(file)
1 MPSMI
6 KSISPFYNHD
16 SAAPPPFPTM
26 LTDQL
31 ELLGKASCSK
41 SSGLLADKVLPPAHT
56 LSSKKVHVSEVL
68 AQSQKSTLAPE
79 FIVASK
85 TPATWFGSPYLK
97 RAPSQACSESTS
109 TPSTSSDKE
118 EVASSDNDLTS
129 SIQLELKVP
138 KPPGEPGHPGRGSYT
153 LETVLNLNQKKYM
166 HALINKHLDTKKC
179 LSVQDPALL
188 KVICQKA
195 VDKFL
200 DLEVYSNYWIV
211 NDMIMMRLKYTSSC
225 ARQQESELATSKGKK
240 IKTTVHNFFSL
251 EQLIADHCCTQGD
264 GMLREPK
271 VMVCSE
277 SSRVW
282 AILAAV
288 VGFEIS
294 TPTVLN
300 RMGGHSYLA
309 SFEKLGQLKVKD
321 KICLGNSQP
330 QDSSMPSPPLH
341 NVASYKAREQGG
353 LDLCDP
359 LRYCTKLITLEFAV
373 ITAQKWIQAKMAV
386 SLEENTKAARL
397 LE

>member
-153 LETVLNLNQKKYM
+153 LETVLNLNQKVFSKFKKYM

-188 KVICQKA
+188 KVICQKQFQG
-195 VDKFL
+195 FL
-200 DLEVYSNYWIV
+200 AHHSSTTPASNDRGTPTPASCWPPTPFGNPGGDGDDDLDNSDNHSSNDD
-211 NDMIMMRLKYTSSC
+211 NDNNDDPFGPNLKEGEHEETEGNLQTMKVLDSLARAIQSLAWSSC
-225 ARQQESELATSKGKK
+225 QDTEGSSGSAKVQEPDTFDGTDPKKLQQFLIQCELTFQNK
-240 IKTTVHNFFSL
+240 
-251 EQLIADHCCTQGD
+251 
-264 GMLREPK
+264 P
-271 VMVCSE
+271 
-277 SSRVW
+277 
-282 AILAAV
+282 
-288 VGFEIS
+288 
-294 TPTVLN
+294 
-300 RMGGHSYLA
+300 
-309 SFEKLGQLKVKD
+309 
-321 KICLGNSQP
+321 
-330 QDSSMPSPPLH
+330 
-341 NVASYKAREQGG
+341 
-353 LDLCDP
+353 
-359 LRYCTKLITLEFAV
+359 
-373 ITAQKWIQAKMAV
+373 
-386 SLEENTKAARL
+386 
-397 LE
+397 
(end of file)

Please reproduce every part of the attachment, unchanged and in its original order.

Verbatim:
1 MPSMI
6 KSISPFYNHD
16 SAAPPPFPTM
26 LTDQL
31 ELLGKASCSK
41 SSGLLADKVLPPAHT
56 LSSKKVHVSEVL
68 AQSQKSTLAPE
79 FIVASK
85 TPATWFGSPYLK
97 RAPSQACSESTS
109 TPSTSSDKE
118 EVASSDNDLTS
129 SIQLELKVP
138 KPPGEPGHPGRGSYT
153 LETVLNLNQKKYM
166 HALINKHLDTKKC
179 LSVQDPALL
188 KVICQKA
195 VDKFL
200 DLEVYSNYWIV
211 NDMIMMRLKYTSSC
225 ARQQESELATSKGKK
240 IKTTVHNFFSL
251 EQLIADHCCTQGD
264 GMLREPK
271 VMVCSE
277 SSRVW
282 AILAAV
288 VGFEIS
294 TPTVLN
300 RMGGHSYLA
309 SFEKLGQLKVKD
321 KICLGNSQP
330 QDSSMPSPPLH
341 NVASYKAREQGG
353 LDLCDP
359 LRYCTKLITLEFAV
373 ITAQKWIQAKMAV
386 SLEENTKAARL
397 LE

>member
-153 LETVLNLNQKKYM
+153 LETVLNLNQKVFSKFKKYM

-188 KVICQKA
+188 KVICQKQFQG
-195 VDKFL
+195 FL
-200 DLEVYSNYWIV
+200 AHHSSTTPASNDRGTPTPASCWPPTPFGNPGGDGDDDLDNSDNHSSNDD
-211 NDMIMMRLKYTSSC
+211 NDNNDDPFGPNLKEGEHEETEGNLQTMKVLDSLARAIQSLAWSSC
-225 ARQQESELATSKGKK
+225 QDTEGSSGSAKVQEPDTFDGTDPKKLQQFLIQCELTFQNK
-240 IKTTVHNFFSL
+240 
-251 EQLIADHCCTQGD
+251 
-264 GMLREPK
+264 P
-271 VMVCSE
+271 
-277 SSRVW
+277 
-282 AILAAV
+282 
-288 VGFEIS
+288 
-294 TPTVLN
+294 
-300 RMGGHSYLA
+300 
-309 SFEKLGQLKVKD
+309 
-321 KICLGNSQP
+321 
-330 QDSSMPSPPLH
+330 
-341 NVASYKAREQGG
+341 
-353 LDLCDP
+353 
-359 LRYCTKLITLEFAV
+359 
-373 ITAQKWIQAKMAV
+373 
-386 SLEENTKAARL
+386 
-397 LE
+397 